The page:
The Inevitability of Discretion and Judgement in Front-Line Decision-Making in the Administrative State
“The Inevitability of Discretion and Judgement in Front-Line Decision-Making in the Administrative State” (2020) 2 Journal of Commonwealth Law 100-136
Given the vagaries of language and life there is no such thing as “clear” legislative text. Empirical research also indicates that hierarchical superiors in administrative agencies are pathologically incapable of directing subordinates. As a result, administrative discretion and judgement is inevitable. The question then becomes how front-line officials should exercise this discretion and judgement. Should they address legal issues, including constitutional issues, as they imagine lawyers would, even if they have no legal training? I argue that it would be unrealistic and inappropriate for those on the front lines of public administration to be required to think like lawyers. Rather, I argue for a de-formalized approach to front-line public administration, where the emphasis is on informal legal interpretation conducted in good faith: administrative discretion and judgement should presumptively be exercised in a large and liberal way, not characterized by pedantry and pettifoggery.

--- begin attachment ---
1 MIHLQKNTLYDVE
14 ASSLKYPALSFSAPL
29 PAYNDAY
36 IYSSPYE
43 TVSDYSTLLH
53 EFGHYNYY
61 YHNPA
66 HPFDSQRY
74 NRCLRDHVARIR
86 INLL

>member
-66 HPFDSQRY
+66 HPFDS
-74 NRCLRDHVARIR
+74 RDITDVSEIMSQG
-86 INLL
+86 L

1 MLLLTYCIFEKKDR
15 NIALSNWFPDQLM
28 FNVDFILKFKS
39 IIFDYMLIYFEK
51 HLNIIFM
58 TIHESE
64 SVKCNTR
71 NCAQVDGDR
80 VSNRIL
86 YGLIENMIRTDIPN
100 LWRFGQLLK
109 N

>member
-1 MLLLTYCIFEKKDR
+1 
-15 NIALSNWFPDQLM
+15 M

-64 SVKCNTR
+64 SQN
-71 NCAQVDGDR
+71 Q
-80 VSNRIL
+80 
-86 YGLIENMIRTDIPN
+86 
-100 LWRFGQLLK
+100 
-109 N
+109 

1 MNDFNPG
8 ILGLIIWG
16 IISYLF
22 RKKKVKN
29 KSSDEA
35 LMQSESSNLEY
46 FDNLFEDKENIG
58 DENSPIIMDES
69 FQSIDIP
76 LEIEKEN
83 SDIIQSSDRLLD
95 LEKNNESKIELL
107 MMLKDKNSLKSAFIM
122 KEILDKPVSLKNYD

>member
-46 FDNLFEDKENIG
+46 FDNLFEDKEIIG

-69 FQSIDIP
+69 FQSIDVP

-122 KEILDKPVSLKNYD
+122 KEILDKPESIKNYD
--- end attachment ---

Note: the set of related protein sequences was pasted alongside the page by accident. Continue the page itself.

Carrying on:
This content has been updated on May 2, 2023 at 15:28.